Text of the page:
Henry Livingston is not the only poet who might have written "all snug." In 1801, Matthew Lewis published in his Tales of Terror, a book of scary bedtime stories for children, one of which is called "The Wolf-King; or Little Red-Riding-Hood," in which a big, bad wolf-king dons Grandma's nightcap and gets "all snug" in her bed while hoping that the plump little gal int eh red suit will soon be there." The same early-American dad who wrote "The Night Before Christmas" for his children quite possible read to them in 1808 from Lewis's Tales of Terror. No one poet had a monopoly on such phrases. But Henry Livingston and the "Christmas" poet not only adopted the same words and phrasing; their respective poems were indebted, directly or indirectly, to the identical poets (including, I think, Allan Ramsay, Michael Drayton, Christopher Anstey, William King, John O'Keeffe, and Matthew Lewis, none of them poets who influenced Clement Moore).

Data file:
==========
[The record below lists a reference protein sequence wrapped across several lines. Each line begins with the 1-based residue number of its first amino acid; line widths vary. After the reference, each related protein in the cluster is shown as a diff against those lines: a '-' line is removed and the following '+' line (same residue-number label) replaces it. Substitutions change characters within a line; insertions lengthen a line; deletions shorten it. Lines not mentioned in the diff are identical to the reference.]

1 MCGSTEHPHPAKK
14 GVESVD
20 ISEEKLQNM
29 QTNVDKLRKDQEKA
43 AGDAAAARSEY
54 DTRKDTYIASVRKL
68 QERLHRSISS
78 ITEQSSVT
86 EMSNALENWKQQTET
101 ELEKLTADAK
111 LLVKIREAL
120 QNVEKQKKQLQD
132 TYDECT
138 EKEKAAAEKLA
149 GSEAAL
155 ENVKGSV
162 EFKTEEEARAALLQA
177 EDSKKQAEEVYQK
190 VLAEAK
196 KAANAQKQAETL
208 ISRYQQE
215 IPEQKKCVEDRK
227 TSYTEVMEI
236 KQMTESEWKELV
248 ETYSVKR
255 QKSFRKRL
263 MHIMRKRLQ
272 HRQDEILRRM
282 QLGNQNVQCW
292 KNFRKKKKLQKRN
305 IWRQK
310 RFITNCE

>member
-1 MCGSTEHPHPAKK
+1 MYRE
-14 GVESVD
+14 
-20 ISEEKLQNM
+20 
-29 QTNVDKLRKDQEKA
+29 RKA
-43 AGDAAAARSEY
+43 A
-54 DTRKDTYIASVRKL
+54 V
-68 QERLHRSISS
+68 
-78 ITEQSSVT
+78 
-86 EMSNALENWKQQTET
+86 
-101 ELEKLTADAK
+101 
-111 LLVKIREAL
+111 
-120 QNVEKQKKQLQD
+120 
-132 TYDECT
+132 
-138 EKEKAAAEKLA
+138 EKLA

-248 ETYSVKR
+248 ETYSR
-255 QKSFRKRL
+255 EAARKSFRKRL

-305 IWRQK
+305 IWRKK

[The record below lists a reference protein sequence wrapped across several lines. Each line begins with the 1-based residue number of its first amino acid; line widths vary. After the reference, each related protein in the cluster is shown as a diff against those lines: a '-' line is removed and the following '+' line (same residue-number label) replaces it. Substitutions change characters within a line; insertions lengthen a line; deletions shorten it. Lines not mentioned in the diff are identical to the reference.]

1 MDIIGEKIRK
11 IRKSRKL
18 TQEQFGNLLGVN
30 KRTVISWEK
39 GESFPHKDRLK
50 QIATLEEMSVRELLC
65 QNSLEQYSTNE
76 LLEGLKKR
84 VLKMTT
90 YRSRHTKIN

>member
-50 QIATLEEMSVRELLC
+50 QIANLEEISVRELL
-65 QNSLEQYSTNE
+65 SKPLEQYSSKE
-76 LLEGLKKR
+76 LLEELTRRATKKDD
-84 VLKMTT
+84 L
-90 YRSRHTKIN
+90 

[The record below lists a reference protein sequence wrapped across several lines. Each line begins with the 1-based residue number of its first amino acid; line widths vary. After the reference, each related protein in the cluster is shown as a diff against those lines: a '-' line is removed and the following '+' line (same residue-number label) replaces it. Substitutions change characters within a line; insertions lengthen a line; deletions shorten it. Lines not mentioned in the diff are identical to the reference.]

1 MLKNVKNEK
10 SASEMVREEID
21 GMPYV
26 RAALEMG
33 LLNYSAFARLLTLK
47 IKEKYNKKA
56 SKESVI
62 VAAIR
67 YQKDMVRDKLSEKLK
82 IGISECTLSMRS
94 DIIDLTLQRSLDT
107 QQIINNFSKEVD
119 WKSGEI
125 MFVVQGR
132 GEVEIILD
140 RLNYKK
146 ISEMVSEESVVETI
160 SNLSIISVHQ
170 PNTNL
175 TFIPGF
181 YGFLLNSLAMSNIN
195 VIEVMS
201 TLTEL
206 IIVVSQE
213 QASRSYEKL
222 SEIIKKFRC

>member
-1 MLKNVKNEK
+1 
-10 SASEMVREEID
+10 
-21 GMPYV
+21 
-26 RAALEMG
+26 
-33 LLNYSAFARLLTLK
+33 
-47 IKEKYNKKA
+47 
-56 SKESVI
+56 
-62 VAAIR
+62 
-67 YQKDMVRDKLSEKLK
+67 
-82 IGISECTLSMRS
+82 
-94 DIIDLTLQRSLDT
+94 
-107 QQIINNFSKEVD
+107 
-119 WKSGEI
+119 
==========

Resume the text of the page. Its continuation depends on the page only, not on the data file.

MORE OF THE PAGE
Of all the poems and letters and magazine articles that Henry Livingston wrote during his eighty years on the planet, the earliest to survive begins with the greeting "A happy Christmas to my dear Sally Welles." "A Visit from St. Nicholas" ends with the greeting "Happy Christmas to all." One might guess that a "happy" Christmas, which today sounds quite ordinary, was as commonplace in Livingston's time as a "merry" Christmas, but the guess would be wrong. Literature Online, for example, locates the earliest "Happy Christmas" in 1823 in a little poem beginning "'Twas the night before Christmas..." A broader survey of English and American literature, from 1390 ("murie Cristes masse") through the Christmas of 1823, shows that "Merry Christmas" was commonplace and "Happy Christmas" rare. Charles Fenno Hoffman, who ascribed the poem to Moore, changed "Christmas" to "New Year" at lines 1 and 56. Other editors changed the last line of "A Visit" to read "Merry Christmas to all..." Many later editors followed suit, as if "Happy Christmas" were a mistake. But a "Happy Christmas!" sounded just fine to Henry Livingston.